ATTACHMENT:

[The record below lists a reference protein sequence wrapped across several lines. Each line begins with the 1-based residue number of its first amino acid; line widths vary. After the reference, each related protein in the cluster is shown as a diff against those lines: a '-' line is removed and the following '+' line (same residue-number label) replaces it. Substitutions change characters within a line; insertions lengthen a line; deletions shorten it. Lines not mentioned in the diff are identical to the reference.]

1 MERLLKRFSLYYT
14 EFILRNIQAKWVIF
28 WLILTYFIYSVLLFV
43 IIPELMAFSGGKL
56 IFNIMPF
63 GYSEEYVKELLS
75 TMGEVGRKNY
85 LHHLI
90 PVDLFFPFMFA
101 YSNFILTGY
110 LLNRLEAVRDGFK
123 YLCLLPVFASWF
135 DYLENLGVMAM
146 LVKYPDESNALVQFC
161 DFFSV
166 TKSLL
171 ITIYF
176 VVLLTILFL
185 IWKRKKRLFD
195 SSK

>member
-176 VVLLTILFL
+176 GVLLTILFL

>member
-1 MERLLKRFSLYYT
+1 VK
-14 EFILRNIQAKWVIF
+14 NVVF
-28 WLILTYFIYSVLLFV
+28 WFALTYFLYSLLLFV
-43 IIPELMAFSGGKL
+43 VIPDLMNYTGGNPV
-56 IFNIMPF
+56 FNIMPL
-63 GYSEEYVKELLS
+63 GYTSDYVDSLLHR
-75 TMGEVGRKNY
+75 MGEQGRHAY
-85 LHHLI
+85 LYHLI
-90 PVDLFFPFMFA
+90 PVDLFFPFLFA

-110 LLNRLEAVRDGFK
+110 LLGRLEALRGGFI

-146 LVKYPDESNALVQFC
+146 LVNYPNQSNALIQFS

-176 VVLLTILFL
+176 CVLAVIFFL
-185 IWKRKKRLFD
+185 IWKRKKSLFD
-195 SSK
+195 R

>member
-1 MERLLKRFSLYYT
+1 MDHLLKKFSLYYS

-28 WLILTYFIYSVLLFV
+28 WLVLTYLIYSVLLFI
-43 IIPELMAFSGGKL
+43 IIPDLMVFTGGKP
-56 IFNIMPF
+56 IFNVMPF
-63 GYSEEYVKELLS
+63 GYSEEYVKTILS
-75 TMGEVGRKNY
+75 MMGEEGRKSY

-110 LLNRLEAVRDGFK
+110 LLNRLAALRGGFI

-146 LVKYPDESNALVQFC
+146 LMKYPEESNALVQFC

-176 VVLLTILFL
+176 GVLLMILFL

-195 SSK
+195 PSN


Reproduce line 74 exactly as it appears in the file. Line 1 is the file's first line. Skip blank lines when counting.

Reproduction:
+195 PSN